||Effects of compression in hearing aids on the envelope of the speech signal, Signal based measures of the side-effects of the compression and their relation to speech intelligibility
||Dau, Torsten (Acoustic Technology, Department of Electrical Engineering, Technical University of Denmark, DTU, DK-2800 Kgs. Lyngby, Denmark)
Johannesson, René Burmand
||Technical University of Denmark, DTU, DK-2800 Kgs. Lyngby, Denmark
||A research project is presented, where the influence of the compression in hearing aids on the
envelope of the speech signal was investigated. Signal-based measures were implemented to
quantify three types of the side-effects of the compression: an across source modulation
correlation (ASMC), an envelope alternation by the envelope difference index (EDI) and a
change of the target-to-background ratio (TBR) at the output of the compression system. The
measures were implemented for the setup, where a hearing-aid device was used. The
dependence on the compression ratio, the release time and the compression strategy was studied,
whereby compression was applied either before or after mixing foreground and background
stimuli. The target speech was presented in a background speech or a speech-like noise.
ASMC occurs when two fluctuating signals are subjected to compression and obtain a common
modulation due to the compressor action. The ASMC measure was calculated for the
unprocessed foreground and background as well as when the signals were compressed
independently before mixing (INDEP) or compressed together after mixing (COM). As
expected from data reported by Stone and Moore (2007, 2008), a negative correlation was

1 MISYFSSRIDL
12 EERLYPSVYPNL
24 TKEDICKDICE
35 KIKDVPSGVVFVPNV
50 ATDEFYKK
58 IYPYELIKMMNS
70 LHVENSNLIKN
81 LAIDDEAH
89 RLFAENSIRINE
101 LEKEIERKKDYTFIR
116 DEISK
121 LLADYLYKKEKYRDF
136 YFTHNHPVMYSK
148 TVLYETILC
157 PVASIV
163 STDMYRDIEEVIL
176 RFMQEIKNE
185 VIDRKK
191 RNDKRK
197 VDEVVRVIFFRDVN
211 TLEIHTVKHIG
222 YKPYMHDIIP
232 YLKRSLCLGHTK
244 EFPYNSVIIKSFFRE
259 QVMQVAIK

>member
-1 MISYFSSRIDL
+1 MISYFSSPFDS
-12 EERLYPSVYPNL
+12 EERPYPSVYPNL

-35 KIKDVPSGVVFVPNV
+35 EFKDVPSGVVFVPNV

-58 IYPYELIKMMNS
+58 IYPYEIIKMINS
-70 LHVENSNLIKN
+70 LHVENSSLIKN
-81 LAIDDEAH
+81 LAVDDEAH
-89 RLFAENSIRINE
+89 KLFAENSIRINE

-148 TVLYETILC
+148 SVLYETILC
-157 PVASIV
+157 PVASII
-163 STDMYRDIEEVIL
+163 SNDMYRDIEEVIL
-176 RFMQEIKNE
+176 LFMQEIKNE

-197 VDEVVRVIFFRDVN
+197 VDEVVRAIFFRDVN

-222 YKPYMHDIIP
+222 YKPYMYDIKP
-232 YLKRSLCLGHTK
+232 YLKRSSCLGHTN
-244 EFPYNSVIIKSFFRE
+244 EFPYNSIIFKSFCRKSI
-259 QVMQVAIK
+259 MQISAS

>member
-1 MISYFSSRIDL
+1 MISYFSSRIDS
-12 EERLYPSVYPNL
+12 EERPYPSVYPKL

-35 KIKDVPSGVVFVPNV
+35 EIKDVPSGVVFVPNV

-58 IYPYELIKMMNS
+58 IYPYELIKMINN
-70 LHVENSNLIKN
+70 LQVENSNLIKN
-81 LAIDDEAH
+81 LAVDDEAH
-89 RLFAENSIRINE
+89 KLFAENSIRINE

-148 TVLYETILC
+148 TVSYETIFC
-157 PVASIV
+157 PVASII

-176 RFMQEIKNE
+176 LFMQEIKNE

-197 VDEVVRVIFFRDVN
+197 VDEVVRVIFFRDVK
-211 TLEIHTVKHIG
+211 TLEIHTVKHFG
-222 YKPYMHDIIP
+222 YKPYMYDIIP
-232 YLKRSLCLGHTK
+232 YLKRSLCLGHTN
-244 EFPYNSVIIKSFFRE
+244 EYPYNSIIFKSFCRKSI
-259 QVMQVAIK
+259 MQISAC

observed only in the COM condition for the compression system with a short release time.
The difference in temporal contrast of the speech envelope before and after the compression was
quantified with the EDI. It was observed that the EDI increased with increasing compression
ratio and decreased with increasing release time. Additionally, it was observed that the values
are generally higher for the background of the one-talker speech than for the background of 2-
talker modulated speech-shaped noise.
The TBR was measured at the output of the compression system. It occurred that, despite of
identical input TBR, the output TBR was of different value for various compression settings.
The speech intelligibility test for situations, where mainly the envelope cues were preserved,
was performed for various parameters of the compression and two types of fluctuating
background. In the perceptual test, the intelligibility of speech was measured in the presence of
background speech and speech-like noise, similarly as for the measurements of the signal-based
measures. The signals were processed by an 8-channel noise vocoder, such as mainly the
envelope cues were remaining. The experiment was performed with normal hearing subjects.
For both types of background there was a significantly worse performance for the fast-acting
compression system. For the speech-like noise background, there was also a significant interaction between the speed and the compression strategy (compression before versus after
mixing foreground and background) and the pair-wise comparison of Tukey HSD test revealed
that when the mixture of the foreground and background were processed with fast-acting
compression system, the recognition was significantly worse.
The speech intelligibility scores were compared with the pattern of signal-based measures. The
observed effects could be attributed to the side-effects of the compression. These observations
suggest that the signal-based measures could be relevant for predicting the intelligibility pattern
for target speech presented in the presence of speech or speech-like noise that was processed
with a compression hearing aid.
Creation date: 2009-06-09
Update date: 2009-06-09